Market outlook: Cracking the code for growth

17 May 2013 09:56  [Source: ICB]

Companies have shown a wide range of performance since the 2008 downturn - an ICIS survey, with Oliver Wyman, will gauge the factors that deliver star results

As the global economic outlook continues to be uncertain and growth in gross domestic product (GDP) in many countries is still elusive or below par, chemical producers are having to work hard to grow sales and earnings. Indeed, even the biggest multinationals are finding that sustaining a growth trajectory is a profound challenge.

 

 Copyright: Rex Features

Nevertheless, there are star performers amongst the field that are being rewarded with revenue and earnings growth well above their peers. Average sales growth in the market over 2006-2011 was 8.1%, so to stand out from the pack, companies need to achieve consistent, double-digit percentage growth year on year.

A recent review of all-sector company performance before and after the 2008 economic crisis shows that of the Standard & Poor's 500 companies in 2005, a mere 13% have maintained double-digit revenue growth on a compound annual growth rate (CAGR) basis, both before and after this turning point.

How do the best companies achieve this? Is it down to market positioning in terms of product and sector, brilliant strategy, excellent business execution, or having just the right organisational structure? The review, carried out by management consultancy Oliver Wyman, shows that while many companies experience similar market conditions, there is a tremendous variation in performance. It concludes that strategy and organisational and executional factors - in equal measures - are the real culprits.

Says Laurent Thomas, Oliver Wyman partner: "The analysis carries even more relevance when we divide the market into sectors. Though average growth rates vary significantly clear growth winners exist in each of them, including double-digit superstars. Not surprisingly, these are the firms that tend to exhibit the highest market capitalisation appreciation in their sector."

Further delving into recent top chemical company financial results shows that a full two-thirds of companies that bettered the average earnings before interest, tax, depreciation and amortisation (EBITDA) performance of the group over the period 2009-2011, did so by pursuing a growth rather than an efficiency play.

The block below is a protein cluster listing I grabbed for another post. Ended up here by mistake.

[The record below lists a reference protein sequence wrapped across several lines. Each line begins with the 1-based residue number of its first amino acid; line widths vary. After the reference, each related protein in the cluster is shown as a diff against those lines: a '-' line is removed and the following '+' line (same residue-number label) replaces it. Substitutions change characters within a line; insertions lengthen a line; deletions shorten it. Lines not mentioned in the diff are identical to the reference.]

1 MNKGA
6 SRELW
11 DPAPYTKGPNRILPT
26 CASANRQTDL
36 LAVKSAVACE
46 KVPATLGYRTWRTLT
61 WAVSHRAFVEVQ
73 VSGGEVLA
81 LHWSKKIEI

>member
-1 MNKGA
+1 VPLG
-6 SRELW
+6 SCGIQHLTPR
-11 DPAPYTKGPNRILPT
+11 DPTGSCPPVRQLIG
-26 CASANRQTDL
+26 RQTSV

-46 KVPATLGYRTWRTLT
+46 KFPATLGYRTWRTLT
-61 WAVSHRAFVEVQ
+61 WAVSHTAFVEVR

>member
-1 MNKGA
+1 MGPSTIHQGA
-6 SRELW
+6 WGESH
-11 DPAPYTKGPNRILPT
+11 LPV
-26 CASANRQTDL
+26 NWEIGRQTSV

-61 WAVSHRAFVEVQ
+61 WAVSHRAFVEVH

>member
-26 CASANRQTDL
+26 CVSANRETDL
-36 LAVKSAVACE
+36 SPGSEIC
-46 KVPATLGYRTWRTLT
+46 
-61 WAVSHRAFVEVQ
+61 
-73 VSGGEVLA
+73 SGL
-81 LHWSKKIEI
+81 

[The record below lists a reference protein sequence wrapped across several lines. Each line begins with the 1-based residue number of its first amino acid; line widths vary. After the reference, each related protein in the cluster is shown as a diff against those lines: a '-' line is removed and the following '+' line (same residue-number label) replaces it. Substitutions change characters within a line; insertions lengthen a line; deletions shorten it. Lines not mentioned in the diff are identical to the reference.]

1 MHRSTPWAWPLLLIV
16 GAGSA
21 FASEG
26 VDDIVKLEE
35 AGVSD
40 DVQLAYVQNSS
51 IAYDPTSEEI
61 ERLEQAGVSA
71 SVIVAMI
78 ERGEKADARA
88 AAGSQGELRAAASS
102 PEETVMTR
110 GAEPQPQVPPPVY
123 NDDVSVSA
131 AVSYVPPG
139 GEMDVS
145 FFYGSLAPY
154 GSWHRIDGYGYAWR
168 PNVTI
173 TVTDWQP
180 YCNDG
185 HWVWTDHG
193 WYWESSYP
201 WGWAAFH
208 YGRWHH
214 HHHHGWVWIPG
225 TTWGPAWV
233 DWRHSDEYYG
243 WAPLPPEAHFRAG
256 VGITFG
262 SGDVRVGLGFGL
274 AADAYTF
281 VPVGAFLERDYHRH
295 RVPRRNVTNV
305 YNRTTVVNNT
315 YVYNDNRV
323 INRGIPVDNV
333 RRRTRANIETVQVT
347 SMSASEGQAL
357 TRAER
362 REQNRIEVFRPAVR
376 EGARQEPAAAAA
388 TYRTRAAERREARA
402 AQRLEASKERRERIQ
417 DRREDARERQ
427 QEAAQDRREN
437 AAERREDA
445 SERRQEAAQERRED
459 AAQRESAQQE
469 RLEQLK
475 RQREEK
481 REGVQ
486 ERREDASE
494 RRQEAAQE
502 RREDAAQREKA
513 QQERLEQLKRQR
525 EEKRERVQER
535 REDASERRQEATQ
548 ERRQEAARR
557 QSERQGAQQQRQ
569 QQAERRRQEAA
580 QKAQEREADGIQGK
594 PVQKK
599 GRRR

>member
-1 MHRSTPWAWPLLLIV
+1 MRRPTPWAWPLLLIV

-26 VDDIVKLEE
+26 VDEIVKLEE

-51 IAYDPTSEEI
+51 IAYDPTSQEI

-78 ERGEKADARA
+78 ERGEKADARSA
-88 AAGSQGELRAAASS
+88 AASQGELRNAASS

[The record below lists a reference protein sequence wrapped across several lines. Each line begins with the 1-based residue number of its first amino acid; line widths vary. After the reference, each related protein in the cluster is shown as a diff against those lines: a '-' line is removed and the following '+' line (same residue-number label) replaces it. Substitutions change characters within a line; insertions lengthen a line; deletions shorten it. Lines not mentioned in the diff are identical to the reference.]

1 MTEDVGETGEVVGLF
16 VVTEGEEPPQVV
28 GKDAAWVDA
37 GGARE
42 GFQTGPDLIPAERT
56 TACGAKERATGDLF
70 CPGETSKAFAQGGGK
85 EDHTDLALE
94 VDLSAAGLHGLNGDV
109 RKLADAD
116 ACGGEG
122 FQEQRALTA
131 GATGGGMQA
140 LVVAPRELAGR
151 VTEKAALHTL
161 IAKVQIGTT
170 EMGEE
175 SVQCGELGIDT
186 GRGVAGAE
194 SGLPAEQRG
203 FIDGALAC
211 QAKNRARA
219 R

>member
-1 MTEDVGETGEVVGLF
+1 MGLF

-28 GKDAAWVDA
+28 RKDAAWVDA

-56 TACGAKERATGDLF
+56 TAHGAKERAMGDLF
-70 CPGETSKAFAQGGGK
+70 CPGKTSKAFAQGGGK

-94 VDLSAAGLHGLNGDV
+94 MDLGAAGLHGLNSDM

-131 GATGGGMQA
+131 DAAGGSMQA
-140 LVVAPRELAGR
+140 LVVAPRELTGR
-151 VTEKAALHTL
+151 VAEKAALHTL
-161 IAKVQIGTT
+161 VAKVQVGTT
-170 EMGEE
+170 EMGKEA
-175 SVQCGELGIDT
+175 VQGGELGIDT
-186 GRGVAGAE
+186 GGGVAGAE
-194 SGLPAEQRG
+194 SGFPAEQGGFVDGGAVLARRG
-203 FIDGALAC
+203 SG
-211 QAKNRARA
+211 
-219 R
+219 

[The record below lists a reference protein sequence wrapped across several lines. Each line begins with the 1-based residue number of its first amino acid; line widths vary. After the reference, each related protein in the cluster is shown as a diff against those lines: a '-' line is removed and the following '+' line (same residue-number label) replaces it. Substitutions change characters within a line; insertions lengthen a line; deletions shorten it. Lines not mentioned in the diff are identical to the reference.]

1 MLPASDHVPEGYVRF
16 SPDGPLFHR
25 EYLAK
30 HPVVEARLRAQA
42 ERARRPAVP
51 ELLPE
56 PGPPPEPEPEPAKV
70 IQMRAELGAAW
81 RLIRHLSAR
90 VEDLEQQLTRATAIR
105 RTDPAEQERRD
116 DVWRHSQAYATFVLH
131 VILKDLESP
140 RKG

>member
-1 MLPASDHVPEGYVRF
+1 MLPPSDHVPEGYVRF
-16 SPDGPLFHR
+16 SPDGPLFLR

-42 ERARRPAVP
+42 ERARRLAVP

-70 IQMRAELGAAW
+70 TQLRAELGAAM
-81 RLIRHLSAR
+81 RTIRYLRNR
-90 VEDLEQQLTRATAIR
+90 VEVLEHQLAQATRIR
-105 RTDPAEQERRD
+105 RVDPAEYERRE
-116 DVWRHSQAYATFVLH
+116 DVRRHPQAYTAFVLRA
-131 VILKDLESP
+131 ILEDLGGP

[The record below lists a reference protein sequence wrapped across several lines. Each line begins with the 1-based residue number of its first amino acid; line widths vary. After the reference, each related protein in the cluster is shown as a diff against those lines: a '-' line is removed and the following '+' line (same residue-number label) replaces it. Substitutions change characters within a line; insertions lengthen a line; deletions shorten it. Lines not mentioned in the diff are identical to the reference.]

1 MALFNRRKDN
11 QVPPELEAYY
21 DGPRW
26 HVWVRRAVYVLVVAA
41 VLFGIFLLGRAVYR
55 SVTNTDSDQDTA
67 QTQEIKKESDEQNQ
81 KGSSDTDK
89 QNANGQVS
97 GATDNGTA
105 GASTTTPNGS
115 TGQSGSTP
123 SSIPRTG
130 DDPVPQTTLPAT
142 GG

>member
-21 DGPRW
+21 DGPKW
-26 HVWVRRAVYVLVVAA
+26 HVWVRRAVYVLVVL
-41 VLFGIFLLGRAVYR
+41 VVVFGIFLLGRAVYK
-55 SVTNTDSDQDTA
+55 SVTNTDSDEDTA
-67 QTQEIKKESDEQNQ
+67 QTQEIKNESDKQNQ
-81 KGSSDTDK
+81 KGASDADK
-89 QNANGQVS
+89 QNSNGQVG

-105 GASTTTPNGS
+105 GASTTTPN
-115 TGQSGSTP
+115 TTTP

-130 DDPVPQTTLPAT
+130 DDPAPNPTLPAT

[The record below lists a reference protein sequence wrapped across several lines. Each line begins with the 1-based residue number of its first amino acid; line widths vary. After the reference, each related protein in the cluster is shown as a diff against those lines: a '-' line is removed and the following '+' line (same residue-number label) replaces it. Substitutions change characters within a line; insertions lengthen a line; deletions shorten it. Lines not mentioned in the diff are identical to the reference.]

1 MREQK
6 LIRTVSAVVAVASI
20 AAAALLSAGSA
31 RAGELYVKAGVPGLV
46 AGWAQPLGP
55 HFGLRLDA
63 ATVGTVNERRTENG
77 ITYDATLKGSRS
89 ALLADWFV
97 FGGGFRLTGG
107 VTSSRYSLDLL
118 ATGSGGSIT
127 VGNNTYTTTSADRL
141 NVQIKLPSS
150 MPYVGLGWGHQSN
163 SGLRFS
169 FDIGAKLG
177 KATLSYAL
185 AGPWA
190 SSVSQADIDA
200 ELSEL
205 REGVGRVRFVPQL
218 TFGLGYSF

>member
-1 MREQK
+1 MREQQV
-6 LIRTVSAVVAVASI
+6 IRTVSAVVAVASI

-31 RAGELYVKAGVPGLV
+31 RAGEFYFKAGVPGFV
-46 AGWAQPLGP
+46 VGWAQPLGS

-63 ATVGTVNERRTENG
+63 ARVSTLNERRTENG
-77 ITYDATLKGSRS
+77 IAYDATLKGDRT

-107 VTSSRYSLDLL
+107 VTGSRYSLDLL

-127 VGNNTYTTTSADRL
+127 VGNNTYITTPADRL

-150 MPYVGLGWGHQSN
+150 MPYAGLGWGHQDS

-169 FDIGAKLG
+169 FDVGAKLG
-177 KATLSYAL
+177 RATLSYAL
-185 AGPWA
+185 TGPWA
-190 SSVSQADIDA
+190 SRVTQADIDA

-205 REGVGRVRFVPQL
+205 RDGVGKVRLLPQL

Analysis also shows that smaller companies showed an ability to grow EBITDA at a higher rate, while larger companies were able to achieve higher average revenue growth.

Finally, says Oliver Wyman, very high sales revenues growth can actually come at the expense of EBITDA performance. The firm's extensive case experience shows that a company's structure, its capabilities, its people, culture and talent all play an important role in its success.

Yet, as Thomas explains, few studies to date have delved deeply into the organisational factors that drive or constrain growth. "Most are content with repeating the same mantras: create a customer-driven culture, tailor solutions to customers, ensure that structure and decision-making support the customer segment strategy, implement best practices in commercial excellence and adjust the compensation system at all levels to reward growth."

To understand the factors involved in profitable growth, Oliver Wyman is embarking on a major cross-sectional survey of leading industrial producers, in an effort to "crack the organisational code for growth". As part of this study, ICIS and Oliver Wyman are working together to survey the chemical industry and are today launching an online questionnaire, the results from which will be fed into the overall analysis.

The study will focus on a number of key aspects, including company organisation - both formal and informal; innovation; business excellence; approaches to mergers and acquisitions; culture; and business transformation. The aim is to understand what internal levers a company can use to improve its performance, given that external market conditions continue to be less than conducive to organic top-line growth.

Ultimately, says Thomas, the research will be used to answer the central question: "How can major companies design and mobilise their organisations to achieve sustainable growth in today's environment?" In turn, we hope the results will provide actionable insight in critical areas.

The report, which will be available later this year, will focus on areas such as innovation, leadership attributes, culture and talent, strategy and transformation.

HOW TO TAKE PART
To contribute your views to the ICIS/Oliver Wyman chemical industry survey, please go to
www.icis.com/codecracking.

All answers will be aggregated in the overall results and analysed anonymously.


By: John Baker
+44 20 8652 3214



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